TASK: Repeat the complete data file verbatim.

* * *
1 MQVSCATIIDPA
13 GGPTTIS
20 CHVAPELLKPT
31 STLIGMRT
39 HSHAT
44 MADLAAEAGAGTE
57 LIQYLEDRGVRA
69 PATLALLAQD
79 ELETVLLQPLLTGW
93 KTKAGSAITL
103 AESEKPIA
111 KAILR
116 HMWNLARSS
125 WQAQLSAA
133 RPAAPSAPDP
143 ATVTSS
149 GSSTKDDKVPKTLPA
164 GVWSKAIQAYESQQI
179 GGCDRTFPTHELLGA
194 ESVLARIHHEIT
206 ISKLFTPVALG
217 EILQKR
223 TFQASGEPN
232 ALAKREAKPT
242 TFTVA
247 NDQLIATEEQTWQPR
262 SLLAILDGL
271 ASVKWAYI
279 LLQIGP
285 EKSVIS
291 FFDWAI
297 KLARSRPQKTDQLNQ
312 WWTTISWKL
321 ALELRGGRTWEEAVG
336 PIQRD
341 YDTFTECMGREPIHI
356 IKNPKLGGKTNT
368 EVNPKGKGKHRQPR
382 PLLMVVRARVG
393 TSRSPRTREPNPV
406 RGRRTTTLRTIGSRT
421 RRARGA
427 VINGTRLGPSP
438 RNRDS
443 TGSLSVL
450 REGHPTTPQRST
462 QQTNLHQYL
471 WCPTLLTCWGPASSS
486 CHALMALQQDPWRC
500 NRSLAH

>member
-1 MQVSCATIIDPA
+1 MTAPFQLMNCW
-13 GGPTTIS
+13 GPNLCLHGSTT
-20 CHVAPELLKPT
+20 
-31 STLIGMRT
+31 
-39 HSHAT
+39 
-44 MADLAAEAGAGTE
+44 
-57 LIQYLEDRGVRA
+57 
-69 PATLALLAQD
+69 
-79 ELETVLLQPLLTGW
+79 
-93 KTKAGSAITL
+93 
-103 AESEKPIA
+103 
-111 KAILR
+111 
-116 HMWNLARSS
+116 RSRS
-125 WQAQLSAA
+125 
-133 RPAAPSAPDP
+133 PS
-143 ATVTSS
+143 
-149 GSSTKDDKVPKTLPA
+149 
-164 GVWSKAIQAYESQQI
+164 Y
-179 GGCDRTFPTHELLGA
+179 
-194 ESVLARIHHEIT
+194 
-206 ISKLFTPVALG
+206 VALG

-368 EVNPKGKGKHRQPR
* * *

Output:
1 MQVSCATIIDPA
13 GGPTTIS
20 CHVAPELLKPT
31 STLIGMRT
39 HSHAT
44 MADLAAEAGAGTE
57 LIQYLEDRGVRA
69 PATLALLAQD
79 ELETVLLQPLLTGW
93 KTKAGSAITL
103 AESEKPIA
111 KAILR
116 HMWNLARSS
125 WQAQLSAA
133 RPAAPSAPDP
143 ATVTSS
149 GSSTKDDKVPKTLPA
164 GVWSKAIQAYESQQI
179 GGCDRTFPTHELLGA
194 ESVLARIHHEIT
206 ISKLFTPVALG
217 EILQKR
223 TFQASGEPN
232 ALAKREAKPT
242 TFTVA
247 NDQLIATEEQTWQPR
262 SLLAILDGL
271 ASVKWAYI
279 LLQIGP
285 EKSVIS
291 FFDWAI
297 KLARSRPQKTDQLNQ
312 WWTTISWKL
321 ALELRGGRTWEEAVG
336 PIQRD
341 YDTFTECMGREPIHI
356 IKNPKLGGKTNT
368 EVNPKGKGKHRQPR
382 PLLMVVRARVG
393 TSRSPRTREPNPV
406 RGRRTTTLRTIGSRT
421 RRARGA
427 VINGTRLGPSP
438 RNRDS
443 TGSLSVL
450 REGHPTTPQRST
462 QQTNLHQYL
471 WCPTLLTCWGPASSS
486 CHALMALQQDPWRC
500 NRSLAH

>member
-1 MQVSCATIIDPA
+1 MTAPFQLMNCW
-13 GGPTTIS
+13 GPNLCLHGSTT
-20 CHVAPELLKPT
+20 
-31 STLIGMRT
+31 
-39 HSHAT
+39 
-44 MADLAAEAGAGTE
+44 
-57 LIQYLEDRGVRA
+57 
-69 PATLALLAQD
+69 
-79 ELETVLLQPLLTGW
+79 
-93 KTKAGSAITL
+93 
-103 AESEKPIA
+103 
-111 KAILR
+111 
-116 HMWNLARSS
+116 RSRS
-125 WQAQLSAA
+125 
-133 RPAAPSAPDP
+133 PS
-143 ATVTSS
+143 
-149 GSSTKDDKVPKTLPA
+149 
-164 GVWSKAIQAYESQQI
+164 Y
-179 GGCDRTFPTHELLGA
+179 
-194 ESVLARIHHEIT
+194 
-206 ISKLFTPVALG
+206 VALG

-368 EVNPKGKGKHRQPR